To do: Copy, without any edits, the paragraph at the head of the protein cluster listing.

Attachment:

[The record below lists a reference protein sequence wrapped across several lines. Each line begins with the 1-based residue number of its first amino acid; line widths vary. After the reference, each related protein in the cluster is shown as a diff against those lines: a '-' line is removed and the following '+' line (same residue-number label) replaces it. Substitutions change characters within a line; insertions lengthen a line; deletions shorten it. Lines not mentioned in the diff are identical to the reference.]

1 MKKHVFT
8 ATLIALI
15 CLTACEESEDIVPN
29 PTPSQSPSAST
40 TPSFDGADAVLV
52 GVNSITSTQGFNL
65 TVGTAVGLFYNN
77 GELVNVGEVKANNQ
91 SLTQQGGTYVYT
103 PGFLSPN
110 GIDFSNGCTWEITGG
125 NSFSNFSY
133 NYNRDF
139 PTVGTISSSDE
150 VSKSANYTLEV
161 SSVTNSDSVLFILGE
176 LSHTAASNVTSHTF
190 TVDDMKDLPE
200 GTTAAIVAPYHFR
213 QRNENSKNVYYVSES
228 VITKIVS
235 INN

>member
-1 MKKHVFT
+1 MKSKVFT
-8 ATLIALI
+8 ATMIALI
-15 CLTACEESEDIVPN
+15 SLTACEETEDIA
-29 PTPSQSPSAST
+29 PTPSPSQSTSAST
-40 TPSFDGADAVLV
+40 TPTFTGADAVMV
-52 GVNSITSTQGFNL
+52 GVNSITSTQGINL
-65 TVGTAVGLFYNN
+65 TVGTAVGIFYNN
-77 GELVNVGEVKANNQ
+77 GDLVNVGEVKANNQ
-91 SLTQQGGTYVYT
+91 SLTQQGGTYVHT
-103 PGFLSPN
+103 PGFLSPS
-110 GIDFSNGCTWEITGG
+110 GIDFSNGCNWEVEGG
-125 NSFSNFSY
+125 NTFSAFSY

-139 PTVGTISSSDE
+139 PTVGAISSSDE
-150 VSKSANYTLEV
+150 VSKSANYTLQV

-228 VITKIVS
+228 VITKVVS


[The record below lists a reference protein sequence wrapped across several lines. Each line begins with the 1-based residue number of its first amino acid; line widths vary. After the reference, each related protein in the cluster is shown as a diff against those lines: a '-' line is removed and the following '+' line (same residue-number label) replaces it. Substitutions change characters within a line; insertions lengthen a line; deletions shorten it. Lines not mentioned in the diff are identical to the reference.]